Todd Beamer: "Let's
roll,' Flight 93 victim heard to say minutes before
"Are you guys ready? Let's roll!" It's an expression
Todd Beamer used whenever his wife and two young sons
were leaving their home for a family outing.
It was also the expression the 32-year-old businessman
and Sunday school teacher used before he and other
passengers apparently took action against hijackers
aboard United Airlines Flight 93, his wife was told by an
operator who talked to Beamer just before the plane
crashed in a western Pennsylvania field last week.
The plane, which government officials suspect was
headed for a high-profile target in Washington, was the
fourth to crash in a coordinated terrorist attack that
killed thousands, and the only one that didn't take lives
on the ground.
"He was gentle by nature, he was also very
competitive, and he wouldn't stand for anyone being
hurt," said Lisa Beamer, whose account coincides with
other crash victim relatives who received calls from
loved ones aboard the plane. "Knowing that he helped save
lives by bringing that plane down ... it brings joy to a
situation where there isn't much to be found."
Todd Beamer placed a call on one of the Boeing 757's
on-board telephones and spoke for 13 minutes with GTE
operator Lisa D. Jefferson, Beamer's wife said. He
provided detailed information about the hijacking and --
after the operator told him about the morning's World
Trade Center and Pentagon attacks -- said he and others
on the plane were planning to act against the terrorists
aboard, Lisa Beamer said.
"They may have realized that (the hijackers) were
planning to do the same thing with their plane," Beamer
said Sunday in a telephone interview from her Hightstown,
N.J., home. "So they chose to do what they could to
prevent other people from being hurt."
Before the call ended and with yelling heard in the
background, Todd Beamer asked the operator to pray with
him. Together, they recited the 23rd Psalm, which
includes the passage: "(the Lord) leadeth me in the paths
of righteousness for his name's sake." Then he asked
Jefferson to promise she would call his wife of seven
years and their two sons, David, 3, and Andrew, 1. She is
expecting their third child in January 2002.
After finally receiving clearance from investigators,
Jefferson kept her promise Friday.
"People asked me if I'm upset that I didn't speak with
him, but I'm glad he called (Jefferson) instead," Lisa
Beamer said. "I would have been helpless. And I know what
his last words would have been to me, anyway. I think
that's why he chose the method he did."
Beamer said her husband placed the call at 9:45 a.m.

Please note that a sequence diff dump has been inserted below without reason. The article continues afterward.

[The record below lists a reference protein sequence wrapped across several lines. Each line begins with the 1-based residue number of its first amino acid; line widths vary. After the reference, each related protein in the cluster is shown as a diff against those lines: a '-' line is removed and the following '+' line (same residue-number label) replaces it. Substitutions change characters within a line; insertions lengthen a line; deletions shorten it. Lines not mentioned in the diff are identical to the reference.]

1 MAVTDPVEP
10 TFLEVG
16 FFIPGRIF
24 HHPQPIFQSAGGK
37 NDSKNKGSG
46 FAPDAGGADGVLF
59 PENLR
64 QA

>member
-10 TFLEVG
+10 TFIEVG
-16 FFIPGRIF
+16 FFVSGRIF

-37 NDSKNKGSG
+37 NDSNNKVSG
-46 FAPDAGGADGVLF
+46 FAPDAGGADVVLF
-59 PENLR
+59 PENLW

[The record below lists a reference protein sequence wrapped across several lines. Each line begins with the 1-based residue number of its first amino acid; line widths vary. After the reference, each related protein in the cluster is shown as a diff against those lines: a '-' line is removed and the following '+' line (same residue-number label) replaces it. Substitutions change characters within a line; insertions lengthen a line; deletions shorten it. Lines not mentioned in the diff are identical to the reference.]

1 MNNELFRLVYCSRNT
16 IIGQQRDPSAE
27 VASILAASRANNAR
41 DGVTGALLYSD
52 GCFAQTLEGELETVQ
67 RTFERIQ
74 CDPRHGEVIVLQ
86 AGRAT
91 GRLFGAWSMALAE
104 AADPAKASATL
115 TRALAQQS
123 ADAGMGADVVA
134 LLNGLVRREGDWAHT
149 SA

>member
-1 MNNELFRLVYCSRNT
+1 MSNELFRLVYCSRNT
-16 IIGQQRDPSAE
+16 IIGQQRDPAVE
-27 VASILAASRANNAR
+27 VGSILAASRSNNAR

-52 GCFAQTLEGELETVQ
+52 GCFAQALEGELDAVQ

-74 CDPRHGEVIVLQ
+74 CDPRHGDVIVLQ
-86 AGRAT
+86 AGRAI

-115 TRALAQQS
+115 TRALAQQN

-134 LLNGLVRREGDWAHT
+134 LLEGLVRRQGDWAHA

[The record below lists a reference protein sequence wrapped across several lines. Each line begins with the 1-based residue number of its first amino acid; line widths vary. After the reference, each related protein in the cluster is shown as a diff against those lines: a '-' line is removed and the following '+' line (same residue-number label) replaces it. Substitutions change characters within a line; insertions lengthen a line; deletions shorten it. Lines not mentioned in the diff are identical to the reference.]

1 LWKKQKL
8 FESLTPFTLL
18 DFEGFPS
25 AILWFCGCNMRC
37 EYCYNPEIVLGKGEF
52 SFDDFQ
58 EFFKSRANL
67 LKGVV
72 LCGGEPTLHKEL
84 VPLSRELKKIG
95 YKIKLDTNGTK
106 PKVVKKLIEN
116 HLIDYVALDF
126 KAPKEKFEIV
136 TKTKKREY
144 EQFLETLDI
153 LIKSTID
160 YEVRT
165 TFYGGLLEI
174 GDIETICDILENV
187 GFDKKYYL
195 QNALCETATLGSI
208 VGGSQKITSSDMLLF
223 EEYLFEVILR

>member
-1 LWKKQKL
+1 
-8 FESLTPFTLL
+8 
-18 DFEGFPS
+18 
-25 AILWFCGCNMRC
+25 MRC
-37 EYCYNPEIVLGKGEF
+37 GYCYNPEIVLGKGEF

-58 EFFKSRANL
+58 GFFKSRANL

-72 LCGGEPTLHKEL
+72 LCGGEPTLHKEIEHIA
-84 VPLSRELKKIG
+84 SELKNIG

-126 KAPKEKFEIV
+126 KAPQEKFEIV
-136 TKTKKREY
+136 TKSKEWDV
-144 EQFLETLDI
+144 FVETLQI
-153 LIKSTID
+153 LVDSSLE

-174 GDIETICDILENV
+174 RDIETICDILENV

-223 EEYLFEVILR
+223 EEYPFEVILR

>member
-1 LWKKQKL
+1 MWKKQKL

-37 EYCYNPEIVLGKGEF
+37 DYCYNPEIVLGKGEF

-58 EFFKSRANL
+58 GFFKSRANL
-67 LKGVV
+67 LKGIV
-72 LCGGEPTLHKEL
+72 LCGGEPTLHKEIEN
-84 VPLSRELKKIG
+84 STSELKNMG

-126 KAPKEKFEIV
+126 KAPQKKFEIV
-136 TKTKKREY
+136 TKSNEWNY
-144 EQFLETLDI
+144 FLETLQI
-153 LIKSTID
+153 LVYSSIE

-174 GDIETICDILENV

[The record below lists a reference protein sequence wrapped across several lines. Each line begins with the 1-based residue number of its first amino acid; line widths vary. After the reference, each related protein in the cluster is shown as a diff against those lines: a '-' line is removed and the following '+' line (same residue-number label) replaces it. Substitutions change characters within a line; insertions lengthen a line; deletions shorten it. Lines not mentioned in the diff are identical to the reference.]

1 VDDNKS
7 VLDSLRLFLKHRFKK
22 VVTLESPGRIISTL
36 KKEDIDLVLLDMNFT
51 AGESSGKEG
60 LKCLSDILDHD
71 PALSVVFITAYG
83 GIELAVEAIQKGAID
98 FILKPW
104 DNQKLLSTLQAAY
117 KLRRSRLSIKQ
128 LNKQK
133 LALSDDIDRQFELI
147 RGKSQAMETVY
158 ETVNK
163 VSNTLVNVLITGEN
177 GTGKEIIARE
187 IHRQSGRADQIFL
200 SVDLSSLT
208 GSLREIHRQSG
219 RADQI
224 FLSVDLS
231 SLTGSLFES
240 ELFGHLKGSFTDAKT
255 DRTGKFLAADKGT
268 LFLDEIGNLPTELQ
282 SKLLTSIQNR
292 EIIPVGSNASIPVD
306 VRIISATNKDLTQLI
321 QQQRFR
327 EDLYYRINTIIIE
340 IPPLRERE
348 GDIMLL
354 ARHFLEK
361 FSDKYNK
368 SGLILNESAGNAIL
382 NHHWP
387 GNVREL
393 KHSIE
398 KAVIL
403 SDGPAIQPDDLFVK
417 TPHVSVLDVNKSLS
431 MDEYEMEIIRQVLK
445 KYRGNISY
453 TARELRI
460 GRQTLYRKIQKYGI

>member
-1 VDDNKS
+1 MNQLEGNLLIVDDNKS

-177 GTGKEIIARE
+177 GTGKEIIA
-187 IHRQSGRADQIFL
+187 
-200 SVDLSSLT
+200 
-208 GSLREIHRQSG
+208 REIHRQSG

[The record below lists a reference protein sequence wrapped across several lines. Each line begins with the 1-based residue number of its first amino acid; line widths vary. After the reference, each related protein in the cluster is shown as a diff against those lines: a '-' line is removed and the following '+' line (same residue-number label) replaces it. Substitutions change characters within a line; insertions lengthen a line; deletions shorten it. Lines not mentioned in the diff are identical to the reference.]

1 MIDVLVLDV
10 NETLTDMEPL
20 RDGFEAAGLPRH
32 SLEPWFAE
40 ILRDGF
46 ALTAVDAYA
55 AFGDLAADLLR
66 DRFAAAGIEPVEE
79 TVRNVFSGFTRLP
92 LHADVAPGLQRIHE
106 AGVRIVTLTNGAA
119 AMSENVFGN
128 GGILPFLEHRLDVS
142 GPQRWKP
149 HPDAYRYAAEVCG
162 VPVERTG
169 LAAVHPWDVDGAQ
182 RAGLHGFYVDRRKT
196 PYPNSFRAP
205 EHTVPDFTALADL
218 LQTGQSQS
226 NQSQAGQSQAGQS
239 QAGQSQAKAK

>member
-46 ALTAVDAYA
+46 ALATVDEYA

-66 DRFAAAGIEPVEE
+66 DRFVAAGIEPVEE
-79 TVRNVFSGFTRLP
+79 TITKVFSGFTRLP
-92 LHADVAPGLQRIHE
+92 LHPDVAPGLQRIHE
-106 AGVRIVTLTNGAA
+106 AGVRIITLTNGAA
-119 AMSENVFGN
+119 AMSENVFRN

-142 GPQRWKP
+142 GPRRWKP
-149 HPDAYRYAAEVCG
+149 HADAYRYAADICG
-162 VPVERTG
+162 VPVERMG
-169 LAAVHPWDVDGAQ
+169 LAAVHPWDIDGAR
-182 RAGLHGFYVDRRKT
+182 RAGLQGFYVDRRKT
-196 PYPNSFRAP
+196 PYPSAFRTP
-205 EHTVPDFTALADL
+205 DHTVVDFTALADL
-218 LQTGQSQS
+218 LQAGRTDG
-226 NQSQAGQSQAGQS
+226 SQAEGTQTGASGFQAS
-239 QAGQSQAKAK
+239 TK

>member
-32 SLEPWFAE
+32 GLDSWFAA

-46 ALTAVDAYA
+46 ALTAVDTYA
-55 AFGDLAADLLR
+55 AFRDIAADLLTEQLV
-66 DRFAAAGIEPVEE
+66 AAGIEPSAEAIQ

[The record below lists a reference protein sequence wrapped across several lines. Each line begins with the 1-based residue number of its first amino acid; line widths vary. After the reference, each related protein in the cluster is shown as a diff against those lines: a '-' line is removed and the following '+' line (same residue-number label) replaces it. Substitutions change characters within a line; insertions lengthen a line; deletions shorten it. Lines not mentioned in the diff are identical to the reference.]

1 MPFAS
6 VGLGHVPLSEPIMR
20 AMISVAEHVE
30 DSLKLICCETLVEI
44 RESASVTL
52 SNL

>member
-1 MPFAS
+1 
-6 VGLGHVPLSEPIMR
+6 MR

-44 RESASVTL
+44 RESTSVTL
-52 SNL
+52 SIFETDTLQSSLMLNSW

Tuesday and told Jefferson that there were three
knife-wielding hijackers on board and one had what
appeared to be a bomb tied to his chest with a red belt.
Two of the hijackers were in the cockpit with the door
locked -- the pilot and co-pilot were forced out -- and
the man with the apparent bomb stayed in the rear of the
The jet was bobbing and changed course several times.
The passengers knew they would never land in San
"They realized they were going to die. Todd said he
and some other passengers were going to jump on the guy
with the bomb," Lisa Beamer said.
Several other passengers made phone calls from the jet
before it crashed southeast of Pittsburgh. Jeremy Glick,
31; Mark Bingham, 31; and Thomas Burnett Jr. 38, all
called loved ones. Glick and Burnett said they were going
to do something.
"Clearly, we know the plane that crashed outside
Pittsburgh was headed for Washington," Vice President
Dick Cheney said on NBC's "Meet the Press" Sunday.
"Without question, the attack would have been much worse
if it hadn't been for the courageous acts of those
individuals on United 93."
After the prayer was finished and the promise was made
to call his wife, Todd Beamer dropped the phone, leaving
the line open. It was then that the operator heard
Beamer's words: "Let's roll."
They were the last words she heard. The phone went
silent, and the plane crashed, killing all 44 people
aboard. United issued a statement Sunday saying one of
the 37 passengers had purchased two tickets, so the
number of people had been incorrectly reported as 45.
"Some people live their whole lives, long lives,
without having left anything behind," Lisa Beamer said.
"My sons will be told their whole lives that their father
was a hero, that he saved lives. It's a great legacy for
a father to leave his children."
Bobbi Hennessey, a spokeswoman for GTE parent company
Verizon Communications Inc., declined to comment Sunday
and a telephone number for Jefferson could not be
determined. However, a Verizon employee, speaking on
condition of anonymity, confirmed that Jefferson is a
supervisor for the company.
At a memorial service held Sunday at Princeton
Alliance Church in Plainsboro, N.J., hundreds of friends
and relatives remembered Todd Beamer as a devoted family
man, a devout Christian, a good friend and a hero.
"I've, of course, asked myself many times why was our
beautiful son on that plane?" said David Beamer, Todd's
father. "We know why he was on it. The faces of evil --
those particular hijackers -- they got on the wrong
"Todd and these newfound friends on Tuesday morning --
newfound freedom fighters is what they were -- they did
the right thing."